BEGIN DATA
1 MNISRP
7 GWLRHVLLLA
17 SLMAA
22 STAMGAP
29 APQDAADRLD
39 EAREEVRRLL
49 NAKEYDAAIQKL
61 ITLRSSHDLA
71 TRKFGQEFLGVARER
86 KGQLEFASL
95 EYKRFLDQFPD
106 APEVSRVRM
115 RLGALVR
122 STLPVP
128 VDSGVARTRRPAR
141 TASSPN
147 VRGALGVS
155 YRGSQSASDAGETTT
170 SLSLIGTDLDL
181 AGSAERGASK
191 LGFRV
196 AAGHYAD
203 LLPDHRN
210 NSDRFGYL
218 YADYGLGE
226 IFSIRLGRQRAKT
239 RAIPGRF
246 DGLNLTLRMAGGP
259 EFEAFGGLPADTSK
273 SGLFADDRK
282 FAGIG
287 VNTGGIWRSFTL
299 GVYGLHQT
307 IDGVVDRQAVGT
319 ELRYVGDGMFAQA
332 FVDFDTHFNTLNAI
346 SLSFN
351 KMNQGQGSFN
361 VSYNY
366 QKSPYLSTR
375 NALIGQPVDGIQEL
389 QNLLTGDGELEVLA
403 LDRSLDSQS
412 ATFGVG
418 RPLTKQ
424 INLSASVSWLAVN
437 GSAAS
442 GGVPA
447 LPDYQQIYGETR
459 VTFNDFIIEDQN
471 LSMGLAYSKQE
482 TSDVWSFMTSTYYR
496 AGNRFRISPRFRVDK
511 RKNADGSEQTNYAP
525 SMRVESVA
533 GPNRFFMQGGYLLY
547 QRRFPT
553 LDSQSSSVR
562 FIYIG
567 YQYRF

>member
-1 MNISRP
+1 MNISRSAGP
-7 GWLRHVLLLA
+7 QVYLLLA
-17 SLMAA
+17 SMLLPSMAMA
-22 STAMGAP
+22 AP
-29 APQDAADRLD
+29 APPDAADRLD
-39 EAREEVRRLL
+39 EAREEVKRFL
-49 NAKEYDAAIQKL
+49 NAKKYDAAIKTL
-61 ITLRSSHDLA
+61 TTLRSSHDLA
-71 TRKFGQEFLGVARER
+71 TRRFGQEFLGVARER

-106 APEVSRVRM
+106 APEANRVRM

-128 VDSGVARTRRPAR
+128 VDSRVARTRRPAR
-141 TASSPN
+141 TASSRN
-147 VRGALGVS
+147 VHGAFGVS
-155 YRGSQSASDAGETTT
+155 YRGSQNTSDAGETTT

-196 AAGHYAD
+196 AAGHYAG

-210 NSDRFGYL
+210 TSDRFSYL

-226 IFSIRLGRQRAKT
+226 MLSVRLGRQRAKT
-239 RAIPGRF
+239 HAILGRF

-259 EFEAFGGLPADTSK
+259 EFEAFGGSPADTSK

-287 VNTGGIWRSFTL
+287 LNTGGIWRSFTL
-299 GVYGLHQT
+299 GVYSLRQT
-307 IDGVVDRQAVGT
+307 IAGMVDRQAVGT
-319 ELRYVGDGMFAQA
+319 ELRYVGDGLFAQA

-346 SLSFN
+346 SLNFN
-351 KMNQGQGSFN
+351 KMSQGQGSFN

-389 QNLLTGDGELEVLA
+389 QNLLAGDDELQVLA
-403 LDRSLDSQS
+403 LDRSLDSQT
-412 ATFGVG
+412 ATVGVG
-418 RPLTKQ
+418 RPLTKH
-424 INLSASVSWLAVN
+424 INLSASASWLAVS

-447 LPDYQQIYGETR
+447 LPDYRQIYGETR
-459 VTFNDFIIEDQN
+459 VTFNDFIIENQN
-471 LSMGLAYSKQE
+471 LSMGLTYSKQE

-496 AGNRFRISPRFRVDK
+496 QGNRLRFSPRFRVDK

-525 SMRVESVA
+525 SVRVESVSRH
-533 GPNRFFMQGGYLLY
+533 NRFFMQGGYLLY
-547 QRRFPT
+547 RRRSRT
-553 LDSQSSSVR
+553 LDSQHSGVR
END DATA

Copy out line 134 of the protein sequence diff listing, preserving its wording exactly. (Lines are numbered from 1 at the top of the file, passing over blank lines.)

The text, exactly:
-547 QRRFPT